Melinda Wallace

Music Education Assessment Specialist

And Then The Gym Teacher Said...

So the gym teacher and I were talking about assessment. Yes, I know a gym teacher and a music teacher talking assessment is a little "Mr. Holland's Opus". He was telling me about the state physical fitness test and some of the items that he’s seen in years past. One part of the test (whether current or in the past, I’m not sure) called for the students to create posters about physical well-being (exercise and healthy eating). And then the gym teacher said, “Who am I to judge art?” Now, this is a teacher that if he was actually asked to judge school art would say yes, but I completely understand what he’s saying. It turns out that this gym teacher alters the assignment a bit, still to encourage students to research and promote physical health and well-being… a good call on his part.

So it brings me to this question: Why would a test include something that wasn’t normally part of an ordinary class? Why would a gym class include an art project? Or written work? Wouldn’t it be a better use of time and resources for a physical fitness test to be over physical fitness? This goes for music as well.

My first year teaching I was very excited. I was in a very small school with high K-5 retention. I was excited about being able to track my students’ progress throughout the years (huge nerd, I know). So I busted out the big guns… written tests to keep over the years, even for my kindergartners. What I saw in the class was completely different from what I saw on their tests no matter the age. Although students were able to demonstrate their abilities during activities and songs, they were unable to transfer their active learning to a written test.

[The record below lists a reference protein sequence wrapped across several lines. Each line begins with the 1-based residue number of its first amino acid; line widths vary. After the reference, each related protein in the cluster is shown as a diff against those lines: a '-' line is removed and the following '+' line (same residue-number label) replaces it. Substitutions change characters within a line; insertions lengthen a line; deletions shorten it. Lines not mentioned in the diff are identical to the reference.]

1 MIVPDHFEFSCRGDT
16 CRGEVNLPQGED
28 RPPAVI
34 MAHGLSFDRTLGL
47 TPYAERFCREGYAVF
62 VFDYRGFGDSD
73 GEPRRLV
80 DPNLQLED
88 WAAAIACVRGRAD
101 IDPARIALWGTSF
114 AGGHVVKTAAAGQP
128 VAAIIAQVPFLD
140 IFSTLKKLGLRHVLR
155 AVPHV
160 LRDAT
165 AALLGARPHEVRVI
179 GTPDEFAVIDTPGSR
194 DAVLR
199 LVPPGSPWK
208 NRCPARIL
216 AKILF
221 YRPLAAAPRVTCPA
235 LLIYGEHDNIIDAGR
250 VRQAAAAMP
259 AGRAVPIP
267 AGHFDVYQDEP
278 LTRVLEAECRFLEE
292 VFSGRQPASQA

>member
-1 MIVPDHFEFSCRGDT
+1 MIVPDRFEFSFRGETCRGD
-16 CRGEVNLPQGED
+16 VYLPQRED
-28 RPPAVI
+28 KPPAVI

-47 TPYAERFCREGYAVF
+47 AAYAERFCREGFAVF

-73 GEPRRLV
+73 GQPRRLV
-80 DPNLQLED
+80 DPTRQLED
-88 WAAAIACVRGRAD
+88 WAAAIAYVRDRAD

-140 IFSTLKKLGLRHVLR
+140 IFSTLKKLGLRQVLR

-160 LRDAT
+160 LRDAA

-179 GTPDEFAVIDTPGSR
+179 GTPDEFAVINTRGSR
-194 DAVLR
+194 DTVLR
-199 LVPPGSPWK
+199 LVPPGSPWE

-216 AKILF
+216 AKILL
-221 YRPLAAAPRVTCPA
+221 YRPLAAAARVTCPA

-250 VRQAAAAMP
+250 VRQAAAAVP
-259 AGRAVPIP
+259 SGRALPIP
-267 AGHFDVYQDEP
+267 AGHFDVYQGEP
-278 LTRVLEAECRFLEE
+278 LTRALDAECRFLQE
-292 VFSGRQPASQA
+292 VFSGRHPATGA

Here’s why…. IT WAS ACTIVE LEARNING. IT WAS NOT MEANT TO BE A PASSIVE, WRITTEN TEST. An active learning objective calls to be assessed in an active learning manner. Goodbye written tests, hello taking notes!

So, I switched tactics. I took notes. I pre-assessed, did several summative, and did a post ALL WHILE STILL HAVING MUSIC CLASS. My students had NO IDEA that they were being assessed, they just thought it was part of the game. 

My "kinders" are working on maintaining a steady beat at different tempos. This is something that I will continue to work on throughout the year. So, I taught them a game. A few students got a chance to take a turn playing a drum to a steady beat. We ran out of time, but the following lesson I got my class list out during the same game. I told them that I was making sure that everyone got a turn. However, I was actually taking notes on how each student demonstrated their steady beat. I made a simple  -  ✓ or + next to their name. Minus if they didn’t keep any steady beat, check if they kept it most of the time, or a plus if they kept it all of the time. 

I think the key here was consistency and familiarity: same song, same game, that was learned during the first lesson and then assessed during the second. It was consistent and familiar. Each time I saw improvement, not only in their ability to play the drum on beat but to sing on pitch while playing.

When assessing in music class, think of how the students will actually use this knowledge in the future. How will they apply it? If the answer is not pen-and-paper, don’t assess it using pen-and-paper. Be aware of the power of your ears and eyes when measuring a student’s true achievement.

If the answer is not pen-and-paper, don’t assess it using pen-and-paper

If the answer is not pen-and-paper, don’t assess it using pen-and-paper